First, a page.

Former British Prime Minister Margaret Thatcher, the famous “Iron Lady,” often said that her greatest accomplishment was not her work in helping to topple the Soviet Union or being the first British woman to hold the post of prime minister, but rather her efforts “to save a Jewish teenager in Austria from the grasp of Hitler’s terror.”
Baroness Margaret Roberts Thatcher who led her country from 1979 to 1990, died this past April 8 of a stroke at the age of 87. Her unabashed, lifelong source of pride was her youthful activity on behalf of a Jewish girl.
Edith Muhlbauer, a 17-year-old Jewish girl from Vienna was Margaret’s older sister Muriel’s pen pal. In 1938 Edith wrote her British friend asking if her parents, the Roberts family, might help her escape from Hitler’s Austria. The Nazis had begun rounding up the first of Vienna’s Jews after the Anschluss, and Edith’ family feared for the worst. Alfred Roberts, Margaret and Muriel’s father, was a small-town grocer; the family had no funds to provide for young Edith. So Margaret, who was then only 12, and Muriel, five years older, set about raising funds in their community. They even succeeded in persuading the local Rotary club to help.
Eventually they brought Edith Muhlbauer to England from Vienna, where she stayed with more than a dozen Rotary families, including the Roberts, for the next two years, until she was able to join relatives in South America.
Edith bunked in Margaret’s room, and she left a lasting impression on the future Prime Minister. “She was 17, tall, beautiful, evidently from a well-to-do family,” Thatcher later wrote in her memoirs But most important, “she told us what it was like to live as a Jew under an anti-Semitic regime. One thing Edith reported particularly stuck in my mind: The Jews, she said, were being made to scrub the streets with toothbrushes!” For Thatcher this was an outrage, an unbelievable humiliation.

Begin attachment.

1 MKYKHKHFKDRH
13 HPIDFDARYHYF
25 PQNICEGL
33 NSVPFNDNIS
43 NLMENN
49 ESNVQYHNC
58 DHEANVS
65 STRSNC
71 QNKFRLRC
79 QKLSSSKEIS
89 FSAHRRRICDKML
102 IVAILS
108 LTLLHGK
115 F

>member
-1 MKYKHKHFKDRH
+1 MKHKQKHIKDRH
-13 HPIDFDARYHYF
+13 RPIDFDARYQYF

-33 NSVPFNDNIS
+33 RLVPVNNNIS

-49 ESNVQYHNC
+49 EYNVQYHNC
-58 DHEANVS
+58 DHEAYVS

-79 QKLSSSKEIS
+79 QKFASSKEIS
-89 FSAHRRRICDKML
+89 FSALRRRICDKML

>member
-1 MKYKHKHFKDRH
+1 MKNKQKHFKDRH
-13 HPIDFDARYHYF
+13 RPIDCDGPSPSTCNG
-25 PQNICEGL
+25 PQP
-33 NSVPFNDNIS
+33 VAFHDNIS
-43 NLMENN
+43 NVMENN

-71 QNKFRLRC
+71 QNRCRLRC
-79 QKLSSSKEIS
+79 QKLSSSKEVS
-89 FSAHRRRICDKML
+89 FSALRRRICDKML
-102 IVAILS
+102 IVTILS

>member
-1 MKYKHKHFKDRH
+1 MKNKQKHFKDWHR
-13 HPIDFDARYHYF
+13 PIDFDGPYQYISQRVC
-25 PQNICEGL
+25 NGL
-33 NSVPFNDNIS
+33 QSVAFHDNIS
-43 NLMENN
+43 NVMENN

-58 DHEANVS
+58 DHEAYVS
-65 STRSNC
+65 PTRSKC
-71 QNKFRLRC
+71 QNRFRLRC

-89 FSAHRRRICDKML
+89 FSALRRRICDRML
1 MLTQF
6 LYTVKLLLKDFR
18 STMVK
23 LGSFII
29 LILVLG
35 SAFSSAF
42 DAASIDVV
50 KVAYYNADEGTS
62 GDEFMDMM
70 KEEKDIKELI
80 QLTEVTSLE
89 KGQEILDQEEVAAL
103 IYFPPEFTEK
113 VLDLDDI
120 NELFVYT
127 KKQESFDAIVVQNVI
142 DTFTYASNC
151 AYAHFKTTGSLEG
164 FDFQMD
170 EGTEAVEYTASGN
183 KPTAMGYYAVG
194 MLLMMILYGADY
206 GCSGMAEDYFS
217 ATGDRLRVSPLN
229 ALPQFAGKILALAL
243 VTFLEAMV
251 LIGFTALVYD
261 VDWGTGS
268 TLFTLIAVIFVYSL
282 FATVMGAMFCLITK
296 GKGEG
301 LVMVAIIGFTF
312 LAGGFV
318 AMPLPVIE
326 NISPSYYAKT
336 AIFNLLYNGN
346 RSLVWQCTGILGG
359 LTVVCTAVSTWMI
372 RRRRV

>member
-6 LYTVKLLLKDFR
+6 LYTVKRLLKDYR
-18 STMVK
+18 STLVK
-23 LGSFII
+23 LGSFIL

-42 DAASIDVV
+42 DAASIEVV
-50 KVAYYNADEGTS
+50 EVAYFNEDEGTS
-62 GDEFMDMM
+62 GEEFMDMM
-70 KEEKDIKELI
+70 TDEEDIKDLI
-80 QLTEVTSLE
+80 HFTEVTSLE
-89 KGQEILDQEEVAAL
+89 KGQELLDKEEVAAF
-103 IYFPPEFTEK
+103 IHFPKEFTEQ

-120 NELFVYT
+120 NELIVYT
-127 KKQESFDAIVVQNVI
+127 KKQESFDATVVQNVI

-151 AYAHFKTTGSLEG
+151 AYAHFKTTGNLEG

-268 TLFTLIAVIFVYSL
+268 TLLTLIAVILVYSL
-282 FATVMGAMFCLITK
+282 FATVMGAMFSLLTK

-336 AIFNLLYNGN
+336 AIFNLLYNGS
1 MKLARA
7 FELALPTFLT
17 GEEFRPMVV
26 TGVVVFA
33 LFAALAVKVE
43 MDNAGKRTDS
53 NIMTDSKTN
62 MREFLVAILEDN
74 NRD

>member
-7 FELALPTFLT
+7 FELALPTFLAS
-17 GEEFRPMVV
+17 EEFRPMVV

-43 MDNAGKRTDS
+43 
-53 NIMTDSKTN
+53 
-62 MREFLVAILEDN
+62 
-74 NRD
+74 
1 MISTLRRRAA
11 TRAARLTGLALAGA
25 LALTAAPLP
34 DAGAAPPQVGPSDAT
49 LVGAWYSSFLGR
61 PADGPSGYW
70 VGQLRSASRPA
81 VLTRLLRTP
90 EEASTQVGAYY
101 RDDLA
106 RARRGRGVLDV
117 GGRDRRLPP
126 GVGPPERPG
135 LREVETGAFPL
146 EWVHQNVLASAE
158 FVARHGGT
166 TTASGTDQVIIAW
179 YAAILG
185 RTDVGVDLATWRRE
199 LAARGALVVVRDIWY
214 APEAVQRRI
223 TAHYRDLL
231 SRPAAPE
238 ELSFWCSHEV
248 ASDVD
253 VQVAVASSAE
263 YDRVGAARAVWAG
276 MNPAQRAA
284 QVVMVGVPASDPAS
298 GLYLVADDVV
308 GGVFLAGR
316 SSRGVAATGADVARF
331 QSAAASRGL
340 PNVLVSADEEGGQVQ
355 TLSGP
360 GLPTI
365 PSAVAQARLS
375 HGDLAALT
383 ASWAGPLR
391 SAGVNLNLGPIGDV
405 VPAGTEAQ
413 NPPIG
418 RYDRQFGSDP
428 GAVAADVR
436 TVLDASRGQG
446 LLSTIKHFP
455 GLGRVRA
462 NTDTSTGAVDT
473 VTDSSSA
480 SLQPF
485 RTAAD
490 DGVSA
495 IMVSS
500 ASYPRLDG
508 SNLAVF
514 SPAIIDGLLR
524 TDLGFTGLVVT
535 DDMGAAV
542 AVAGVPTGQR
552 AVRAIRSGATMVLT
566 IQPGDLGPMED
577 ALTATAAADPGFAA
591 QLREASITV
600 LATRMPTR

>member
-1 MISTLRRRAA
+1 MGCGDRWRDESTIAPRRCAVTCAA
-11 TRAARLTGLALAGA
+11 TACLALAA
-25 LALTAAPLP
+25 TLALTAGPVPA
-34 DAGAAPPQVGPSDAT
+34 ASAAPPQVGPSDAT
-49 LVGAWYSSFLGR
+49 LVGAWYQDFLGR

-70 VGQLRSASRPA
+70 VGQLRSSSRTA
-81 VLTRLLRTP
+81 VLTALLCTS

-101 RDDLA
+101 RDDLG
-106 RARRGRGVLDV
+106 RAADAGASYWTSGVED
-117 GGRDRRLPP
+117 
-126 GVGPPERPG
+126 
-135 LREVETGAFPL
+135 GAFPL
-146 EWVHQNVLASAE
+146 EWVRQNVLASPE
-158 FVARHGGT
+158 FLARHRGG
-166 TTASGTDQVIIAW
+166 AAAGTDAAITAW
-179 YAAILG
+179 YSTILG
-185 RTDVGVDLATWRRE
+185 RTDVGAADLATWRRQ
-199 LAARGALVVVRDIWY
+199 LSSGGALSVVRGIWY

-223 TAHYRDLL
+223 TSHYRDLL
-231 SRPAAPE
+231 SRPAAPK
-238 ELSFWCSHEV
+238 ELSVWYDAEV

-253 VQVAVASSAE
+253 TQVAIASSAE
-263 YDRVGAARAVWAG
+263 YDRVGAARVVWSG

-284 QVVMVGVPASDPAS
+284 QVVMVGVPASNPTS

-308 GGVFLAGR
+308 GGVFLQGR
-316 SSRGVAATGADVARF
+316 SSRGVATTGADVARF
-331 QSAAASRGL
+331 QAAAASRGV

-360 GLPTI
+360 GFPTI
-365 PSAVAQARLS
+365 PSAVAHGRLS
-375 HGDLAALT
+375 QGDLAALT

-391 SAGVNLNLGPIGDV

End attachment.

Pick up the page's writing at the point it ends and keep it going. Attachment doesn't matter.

“Had the Roberts family not intervened,” Edith recalled years later, “I would have stayed in Vienna and would have become one of the victims of the Holocaust.” Thatcher never forgot the lesson: “Never hesitate to do whatever you can, for you may save a life” she told audiences when to Margaret’s delight, in 1995 Edith Muhlbauer was located, alive and well, in Brazil!
No wonder when in 1989, as the Berlin Wall fell, and British political leaders looked forward to a unified Germany, Thatcher stepped forward and said she was opposed. “If the country united and became a great Central European state, what was to stop it becoming authoritarian and trying to take over everyone else, just as it had before?” she asked.
Her amazing empathy for Jews prompted her energetic work to supplant British support for the Arab boycott of Israel and her hectoring of Soviet Union officials about the treatment of Jewish refuseniks, her inclusion of Jewish leaders in her cabinet, and her landmark visit to Israel–the first by a sitting British prime minister–will likely keep her as a cherished figure in the collective Jewish memory for a long time to come.
Vivian Wineman, the president of the Board of Deputies of British Jewry, described Baroness Thatcher as “always extremely supportive and admiring of the ethos of the British Jewish community.
“When she entered Parliament, her relationship with local Jewish institutions blossomed and continued throughout her illustrious career.
“She was unquestionably a great statesman of the later 20th century, and one who was a friend to the Jewish people and Israel.”